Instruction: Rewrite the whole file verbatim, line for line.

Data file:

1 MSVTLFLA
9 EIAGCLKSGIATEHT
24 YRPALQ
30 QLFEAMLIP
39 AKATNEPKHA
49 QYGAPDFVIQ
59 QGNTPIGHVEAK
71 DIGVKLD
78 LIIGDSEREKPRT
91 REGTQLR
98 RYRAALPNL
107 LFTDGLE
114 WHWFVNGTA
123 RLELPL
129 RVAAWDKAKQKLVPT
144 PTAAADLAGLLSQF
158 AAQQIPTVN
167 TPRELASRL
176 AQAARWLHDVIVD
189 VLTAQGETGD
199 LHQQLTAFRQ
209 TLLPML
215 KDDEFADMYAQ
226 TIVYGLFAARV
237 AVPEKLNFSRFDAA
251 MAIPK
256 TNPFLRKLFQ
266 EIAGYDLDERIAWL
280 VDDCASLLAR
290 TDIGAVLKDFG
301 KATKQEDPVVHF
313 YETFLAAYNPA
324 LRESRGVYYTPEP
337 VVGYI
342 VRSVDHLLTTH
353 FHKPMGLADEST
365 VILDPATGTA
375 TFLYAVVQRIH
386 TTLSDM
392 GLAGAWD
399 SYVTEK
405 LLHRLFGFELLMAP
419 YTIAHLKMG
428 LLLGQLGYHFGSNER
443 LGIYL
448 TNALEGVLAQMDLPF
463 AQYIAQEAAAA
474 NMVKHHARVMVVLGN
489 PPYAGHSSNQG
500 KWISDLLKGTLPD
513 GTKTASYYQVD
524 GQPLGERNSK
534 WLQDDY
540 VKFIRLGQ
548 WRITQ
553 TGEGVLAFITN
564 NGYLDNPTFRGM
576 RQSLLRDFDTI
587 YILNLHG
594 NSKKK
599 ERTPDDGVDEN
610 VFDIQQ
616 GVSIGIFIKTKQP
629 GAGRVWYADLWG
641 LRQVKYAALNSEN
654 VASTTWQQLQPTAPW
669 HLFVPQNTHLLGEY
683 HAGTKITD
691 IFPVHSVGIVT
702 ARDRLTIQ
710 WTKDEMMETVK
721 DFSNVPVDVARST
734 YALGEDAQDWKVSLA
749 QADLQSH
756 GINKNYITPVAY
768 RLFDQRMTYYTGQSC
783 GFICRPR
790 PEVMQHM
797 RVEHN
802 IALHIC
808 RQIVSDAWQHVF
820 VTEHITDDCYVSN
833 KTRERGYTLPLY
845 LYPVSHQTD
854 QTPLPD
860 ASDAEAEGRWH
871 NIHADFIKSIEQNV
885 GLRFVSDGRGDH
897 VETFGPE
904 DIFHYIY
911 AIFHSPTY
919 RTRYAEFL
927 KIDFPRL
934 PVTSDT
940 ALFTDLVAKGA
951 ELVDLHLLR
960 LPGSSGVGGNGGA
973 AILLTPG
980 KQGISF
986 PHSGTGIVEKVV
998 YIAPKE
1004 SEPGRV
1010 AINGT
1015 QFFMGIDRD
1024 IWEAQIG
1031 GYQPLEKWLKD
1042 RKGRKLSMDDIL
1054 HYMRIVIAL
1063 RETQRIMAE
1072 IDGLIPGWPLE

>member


1 MSVTLFLA
9 EIAGCLKSGIATEHT
24 YRPALQ
30 QLFEAMLIP
39 AKATNEPKHA
49 QYGAPDFVIQ
59 QGNTPIGHVEAK
71 DIGVKLD
78 LIIGDSEREKPRT
91 REGTQLR
98 RYRAALPNL
107 LFTDGLE
114 WHWFVNGTA
123 RLELPL
129 RVAAWDKAKQKLVPT
144 PTAAADLAGLLSQF
158 AAQQIPTVN
167 TPRELASRL
176 AQAARWLHDVIVD
189 VLTAQGETGD
199 LHQQLTAFRQ
209 TLLPML
215 KDDEFADMYAQ
226 TIVYGLFAARV
237 AVPEKLNFSRFDAA
251 MAIPK
256 TNPFLRKLFQ
266 EIAGYDLDERIAWL
280 VDDCASLLAR
290 TDIGAVLKDFG
301 KATKQEDPVVHF
313 YETFLAAYNPA
324 LRESRGVYYTPEP
337 VVGYI
342 VRSVDHLLTTH
353 FHKPMGLADEST
365 VILDPATGTA
375 TFLYAVVQRIH
386 TTLSDM
392 GLAGAWD
399 SYVTEK
405 LLHRLFGFELLMAP
419 YTIAHLKMG
428 LLLGQLGYHFGSNER
443 LGIYL
448 TNALEGVLAQMDLPF
463 AQYIAQEAAAA
474 NMVKHHARVMVVLGN
489 PPYAGHSSNQG
500 KWISDLLKGTLPD
513 GTKTASYYQVD
524 GQPLGERNSK
534 WLQDDY
540 VKFIRLGQ
548 WRITQ
553 TGEGVLAFITN
564 NGYLDNPTFRGM
576 RQSLLRDFDTI
587 YILNLHG
594 NSKKK
599 ERTPDDGVDEN
610 VFDIQQ
616 GVSIGIFIKTKQP
629 GAGRVWYADLWG
641 LRQVKYAALNSEN
654 VASTTWQQLQPTAPW
669 HLFVPQNTHLLGEY
683 HAGTKITD
691 IFPVHSVGIVT
702 ARDRLTIQ
710 WTKDEMMETVK
721 DFSNVPVDVARST
734 YALGEDAQDWKVSLA
749 QADLQSH
756 GINKNYITPVAY
768 RLFDQRMTYYTGQSC
783 GFICRPR
790 PEVMQHM
797 RVEHN
802 IALHIC
808 RQIVSDAWQHVF
820 VTEHITDDCYVSN
833 KTRERGYTLPLY
845 LYPVSHQTD
854 QTPLPD
860 ASDAEAEGRWH
871 NIHADFIKSIEQNV
885 GLRFVSDGRGDH
897 VETFGPE
904 DIFHYIY
911 AIFHSPTY
919 RTRYAEFL
927 KIDFPRL
934 PVTSDT
940 ALFTDLVAKGA
951 ELVDLHLLR
960 LPGSSGVGGNGGA
973 AILLTPG
980 KQGISF
986 PHSGTGIVEKVV
998 YIAPKE
1004 SEPGRV
1010 AINGT
1015 QFFMGIDRD
1024 IWEAQIG
1031 GYQPLEKWLKD
1042 RKGRKLSMDDIL
1054 HYMRIVIAL
1063 RETQRIMAE
1072 IDGLIPGWPLE

>member